Home Remedies to Make Wood Drawers Slide Easier
Published September 11th, 2020
If you’ve ever owned a wooden drawer, then you’ll understand the struggle of opening it when it’s stuck. You’ve probably let out a few curses and engaged in a one-sided shouting match with your drawer.
In that, you’re not alone. Many of us know the frustration of wanting to get something from the drawer only to find that it’s stuck. It’s so annoying that sometimes you just want to yank the whole thing out or set it on fire. Whichever works.
But why do wooden drawers often get stuck?
Unlike metal, wood tends to warp or change shape over time. They expand during the hot summer months and shrinks in winter. Changes in the environment’s humidity and moisture also affects their shape and size. This is why most old drawers are very hard to open.
But before you pull your hair out in frustration, know that sticky drawers can be easily fixed. In fact, the key to fixing it might just be in your pantry!
Here are some tips on how to make wood drawers slide easier.
1. Paraffin Wax
Used in a wide range of products, paraffin wax is readily available in your local grocery store. Just pull the drawer out completely then rub the wax on the sides, edges, and all surfaces where the drawer touches the chest.
If the drawer is really stuck and pulling it out completely is almost impossible, then you have to apply it by phase. Rub the wax on the inside surfaces of the drawer that are visible. Then slowly slide them back and pull it out. The sliding motion will push the wax to the unexposed surfaces making them slide easier. The process will be slow but if it will end your perpetual pulling game with your drawer, then it’s worth it.
If you can’t make that trip to the grocery store for a block of paraffin wax, you can always use that bar of soap in your bathroom. Preferably, use unscented ones so it won’t attract ants and insects. If not, make sure it’s the one you wouldn’t mind smelling all the time.
Just like the paraffin wax, rub the soap all over the edges and surfaces of the drawer that touches the chest. Make sure to apply it as evenly as possible and that it’s not too thick so it would still fit when you slide it back in.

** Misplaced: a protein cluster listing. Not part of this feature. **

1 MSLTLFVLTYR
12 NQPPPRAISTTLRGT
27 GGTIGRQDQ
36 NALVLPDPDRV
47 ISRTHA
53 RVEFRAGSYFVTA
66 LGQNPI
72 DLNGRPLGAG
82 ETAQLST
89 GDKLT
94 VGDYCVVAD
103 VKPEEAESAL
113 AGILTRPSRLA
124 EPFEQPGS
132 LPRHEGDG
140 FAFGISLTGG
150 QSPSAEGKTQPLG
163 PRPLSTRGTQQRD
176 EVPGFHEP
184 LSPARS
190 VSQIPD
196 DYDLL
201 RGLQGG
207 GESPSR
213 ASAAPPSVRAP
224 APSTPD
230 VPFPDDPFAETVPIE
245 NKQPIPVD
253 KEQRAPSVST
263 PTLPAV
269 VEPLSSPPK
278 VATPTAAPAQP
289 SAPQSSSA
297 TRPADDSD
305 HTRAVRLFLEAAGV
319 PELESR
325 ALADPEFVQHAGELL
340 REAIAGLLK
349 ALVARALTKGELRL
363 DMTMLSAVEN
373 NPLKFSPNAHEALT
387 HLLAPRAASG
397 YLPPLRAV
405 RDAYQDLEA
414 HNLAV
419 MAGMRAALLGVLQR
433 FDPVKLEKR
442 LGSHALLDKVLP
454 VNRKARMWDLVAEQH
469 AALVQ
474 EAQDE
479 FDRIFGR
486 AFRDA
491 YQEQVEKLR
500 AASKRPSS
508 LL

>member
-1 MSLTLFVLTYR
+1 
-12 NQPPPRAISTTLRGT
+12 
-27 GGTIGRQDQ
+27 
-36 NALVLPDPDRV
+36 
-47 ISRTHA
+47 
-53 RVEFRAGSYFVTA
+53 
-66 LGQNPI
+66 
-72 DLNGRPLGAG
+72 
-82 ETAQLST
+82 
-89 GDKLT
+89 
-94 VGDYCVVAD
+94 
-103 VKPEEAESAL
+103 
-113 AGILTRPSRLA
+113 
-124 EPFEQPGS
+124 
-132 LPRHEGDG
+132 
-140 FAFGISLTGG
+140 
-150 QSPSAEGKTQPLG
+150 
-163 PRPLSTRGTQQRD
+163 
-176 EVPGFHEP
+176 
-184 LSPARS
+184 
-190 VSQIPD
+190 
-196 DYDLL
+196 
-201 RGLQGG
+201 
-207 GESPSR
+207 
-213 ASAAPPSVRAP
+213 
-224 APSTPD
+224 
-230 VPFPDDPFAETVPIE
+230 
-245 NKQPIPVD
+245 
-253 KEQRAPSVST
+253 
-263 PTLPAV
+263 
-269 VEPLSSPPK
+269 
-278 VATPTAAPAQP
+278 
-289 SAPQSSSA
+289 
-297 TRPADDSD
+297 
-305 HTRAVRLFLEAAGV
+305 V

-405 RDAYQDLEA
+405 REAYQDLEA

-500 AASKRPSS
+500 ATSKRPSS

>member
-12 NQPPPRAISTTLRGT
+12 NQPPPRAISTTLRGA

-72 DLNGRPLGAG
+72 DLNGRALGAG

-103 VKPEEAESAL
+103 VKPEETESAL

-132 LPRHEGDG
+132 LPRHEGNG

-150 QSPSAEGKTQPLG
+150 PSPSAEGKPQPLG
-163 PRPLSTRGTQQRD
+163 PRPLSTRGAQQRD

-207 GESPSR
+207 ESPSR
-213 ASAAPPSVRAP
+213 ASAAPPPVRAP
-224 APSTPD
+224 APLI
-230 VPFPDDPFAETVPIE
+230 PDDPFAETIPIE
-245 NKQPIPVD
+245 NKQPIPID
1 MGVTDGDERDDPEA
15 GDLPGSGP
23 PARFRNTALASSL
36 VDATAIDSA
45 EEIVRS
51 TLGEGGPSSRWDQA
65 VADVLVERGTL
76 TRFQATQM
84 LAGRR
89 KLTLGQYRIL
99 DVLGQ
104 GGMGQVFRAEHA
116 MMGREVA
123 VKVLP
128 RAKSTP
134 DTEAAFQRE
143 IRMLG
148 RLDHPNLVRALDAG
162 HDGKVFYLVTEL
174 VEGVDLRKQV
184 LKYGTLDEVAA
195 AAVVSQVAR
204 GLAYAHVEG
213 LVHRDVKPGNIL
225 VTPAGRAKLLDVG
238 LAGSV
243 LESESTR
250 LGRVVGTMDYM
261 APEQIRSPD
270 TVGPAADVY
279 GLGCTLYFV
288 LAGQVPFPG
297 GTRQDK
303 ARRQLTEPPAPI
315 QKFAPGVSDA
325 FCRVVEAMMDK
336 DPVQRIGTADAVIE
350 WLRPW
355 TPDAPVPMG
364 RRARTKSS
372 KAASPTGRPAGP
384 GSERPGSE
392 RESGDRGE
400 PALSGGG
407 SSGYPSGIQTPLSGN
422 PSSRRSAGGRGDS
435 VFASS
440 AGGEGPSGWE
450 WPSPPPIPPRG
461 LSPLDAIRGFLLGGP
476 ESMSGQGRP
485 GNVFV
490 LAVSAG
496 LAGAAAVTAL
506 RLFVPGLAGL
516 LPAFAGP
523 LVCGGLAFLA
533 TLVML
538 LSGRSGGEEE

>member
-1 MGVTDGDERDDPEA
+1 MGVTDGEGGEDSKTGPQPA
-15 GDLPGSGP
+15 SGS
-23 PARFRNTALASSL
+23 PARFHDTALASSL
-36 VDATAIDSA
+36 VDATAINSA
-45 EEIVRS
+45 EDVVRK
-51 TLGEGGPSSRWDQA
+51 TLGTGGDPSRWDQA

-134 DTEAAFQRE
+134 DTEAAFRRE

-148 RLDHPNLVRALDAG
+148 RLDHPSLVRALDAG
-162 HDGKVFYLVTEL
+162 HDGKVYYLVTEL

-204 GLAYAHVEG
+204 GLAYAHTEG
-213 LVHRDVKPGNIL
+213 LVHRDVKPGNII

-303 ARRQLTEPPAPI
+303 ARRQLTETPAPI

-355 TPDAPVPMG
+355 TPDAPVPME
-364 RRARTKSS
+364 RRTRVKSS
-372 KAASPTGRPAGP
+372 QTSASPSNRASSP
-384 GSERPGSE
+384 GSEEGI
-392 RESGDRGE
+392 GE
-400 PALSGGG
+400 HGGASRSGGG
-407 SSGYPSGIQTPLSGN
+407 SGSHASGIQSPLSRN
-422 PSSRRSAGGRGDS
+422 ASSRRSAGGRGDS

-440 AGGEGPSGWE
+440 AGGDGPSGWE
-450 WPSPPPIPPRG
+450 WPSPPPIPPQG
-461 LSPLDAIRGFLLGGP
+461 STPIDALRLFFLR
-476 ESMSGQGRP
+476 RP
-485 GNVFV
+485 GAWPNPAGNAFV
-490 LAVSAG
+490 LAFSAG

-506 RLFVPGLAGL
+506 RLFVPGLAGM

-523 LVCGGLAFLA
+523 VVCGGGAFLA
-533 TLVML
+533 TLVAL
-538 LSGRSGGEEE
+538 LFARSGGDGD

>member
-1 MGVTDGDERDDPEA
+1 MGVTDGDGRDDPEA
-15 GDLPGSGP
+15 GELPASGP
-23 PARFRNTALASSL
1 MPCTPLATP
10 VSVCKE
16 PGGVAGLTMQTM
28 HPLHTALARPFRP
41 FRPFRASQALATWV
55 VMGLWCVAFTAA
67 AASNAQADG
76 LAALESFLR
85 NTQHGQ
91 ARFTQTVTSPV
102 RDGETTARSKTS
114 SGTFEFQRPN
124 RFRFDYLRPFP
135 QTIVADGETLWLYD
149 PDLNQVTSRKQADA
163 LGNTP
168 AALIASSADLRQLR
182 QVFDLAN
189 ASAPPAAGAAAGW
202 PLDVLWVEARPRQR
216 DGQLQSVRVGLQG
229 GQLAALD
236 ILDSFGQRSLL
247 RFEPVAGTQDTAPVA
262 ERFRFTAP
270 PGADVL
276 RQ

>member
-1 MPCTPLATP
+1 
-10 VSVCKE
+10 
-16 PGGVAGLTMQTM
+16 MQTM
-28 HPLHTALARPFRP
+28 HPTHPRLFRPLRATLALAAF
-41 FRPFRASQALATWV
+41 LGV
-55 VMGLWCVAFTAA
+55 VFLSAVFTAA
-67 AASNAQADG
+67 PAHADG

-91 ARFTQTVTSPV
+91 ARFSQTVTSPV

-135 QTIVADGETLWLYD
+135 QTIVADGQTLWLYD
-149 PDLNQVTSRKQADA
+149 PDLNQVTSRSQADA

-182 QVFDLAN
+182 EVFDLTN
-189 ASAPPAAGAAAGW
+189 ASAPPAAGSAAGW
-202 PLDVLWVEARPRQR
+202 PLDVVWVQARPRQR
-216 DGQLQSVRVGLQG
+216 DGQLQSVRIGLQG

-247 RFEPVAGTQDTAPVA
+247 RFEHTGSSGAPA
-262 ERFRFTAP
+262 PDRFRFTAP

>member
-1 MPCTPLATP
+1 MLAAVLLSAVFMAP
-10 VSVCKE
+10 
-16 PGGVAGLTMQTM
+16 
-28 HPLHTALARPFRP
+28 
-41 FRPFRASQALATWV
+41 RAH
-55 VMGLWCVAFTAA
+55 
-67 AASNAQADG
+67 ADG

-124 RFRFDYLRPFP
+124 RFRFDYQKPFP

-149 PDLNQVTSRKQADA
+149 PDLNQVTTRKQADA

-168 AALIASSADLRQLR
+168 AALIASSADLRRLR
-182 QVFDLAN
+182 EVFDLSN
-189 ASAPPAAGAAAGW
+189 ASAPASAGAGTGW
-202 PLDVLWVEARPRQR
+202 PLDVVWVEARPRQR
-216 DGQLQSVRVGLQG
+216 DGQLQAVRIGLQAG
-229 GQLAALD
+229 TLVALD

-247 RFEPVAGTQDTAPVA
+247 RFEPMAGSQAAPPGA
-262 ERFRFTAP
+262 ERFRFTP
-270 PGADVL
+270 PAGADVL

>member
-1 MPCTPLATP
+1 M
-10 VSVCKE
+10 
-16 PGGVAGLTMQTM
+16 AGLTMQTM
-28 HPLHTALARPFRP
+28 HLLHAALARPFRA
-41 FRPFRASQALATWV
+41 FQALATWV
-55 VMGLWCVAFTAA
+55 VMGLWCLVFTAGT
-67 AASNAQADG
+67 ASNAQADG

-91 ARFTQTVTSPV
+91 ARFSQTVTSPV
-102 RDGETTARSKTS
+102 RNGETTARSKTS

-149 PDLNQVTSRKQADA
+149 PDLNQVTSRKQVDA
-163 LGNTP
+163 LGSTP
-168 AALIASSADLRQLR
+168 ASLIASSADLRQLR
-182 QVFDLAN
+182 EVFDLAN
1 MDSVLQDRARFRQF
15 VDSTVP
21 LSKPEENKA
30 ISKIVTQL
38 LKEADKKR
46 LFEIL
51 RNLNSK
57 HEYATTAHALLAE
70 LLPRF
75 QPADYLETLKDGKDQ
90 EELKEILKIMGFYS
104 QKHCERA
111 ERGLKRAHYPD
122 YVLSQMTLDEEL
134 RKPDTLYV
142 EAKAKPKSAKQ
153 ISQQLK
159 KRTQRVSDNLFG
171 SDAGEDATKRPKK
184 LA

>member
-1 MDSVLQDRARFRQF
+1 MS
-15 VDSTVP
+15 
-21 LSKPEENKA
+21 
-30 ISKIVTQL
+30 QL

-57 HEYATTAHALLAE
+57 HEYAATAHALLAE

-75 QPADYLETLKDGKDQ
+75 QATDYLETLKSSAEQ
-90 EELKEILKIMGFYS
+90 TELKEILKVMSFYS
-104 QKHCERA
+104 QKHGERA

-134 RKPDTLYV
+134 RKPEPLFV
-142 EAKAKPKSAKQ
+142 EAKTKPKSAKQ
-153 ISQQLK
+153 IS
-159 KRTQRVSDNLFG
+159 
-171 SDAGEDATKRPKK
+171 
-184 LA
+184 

Candlesticks and even tea candles work well with stuck drawers too. Just use it like you would a paraffin wax or soap. If you’re using a tea candle, make sure the scent will not attract insects. Using a white candle is also recommended as it won’t leave visible stains on the surfaces.
Sometimes, the wood will become too bloated that they no longer fit inside the chest. In this case, a simple waxing won’t do. You will have to sand the surface of the drawer to reduce its size. After sanding, you may also apply wax or any other wood coating to keep it from expanding or shrinking again.
5. Wax Paper
If you got no paraffin wax, candle or soap, no worries. You can also use that wax paper lying at the back of your cupboard. As the name suggests, wax paper is coated with paraffin wax. When you rub it on the wood, some of the paraffin wax will transfer to the wood’s surface.
Using wax paper, however, can be labor-intensive. Unlike soap and candles, you will need to rub it many times to get the ideal amount of paraffin wax on your wood. But if you’ve got no other option, this will do.
Just remember that all these fixes are not permanent. Wax tends to rub out over time so you will have to reapply it every few months.
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About The Author
Judy Ponio is an avid fan of interior design and wood work. Her experience in carpentry and homes design has led her to becoming a writer for Vintage & Specialty Wood. Take a look at more of her posts on our blog.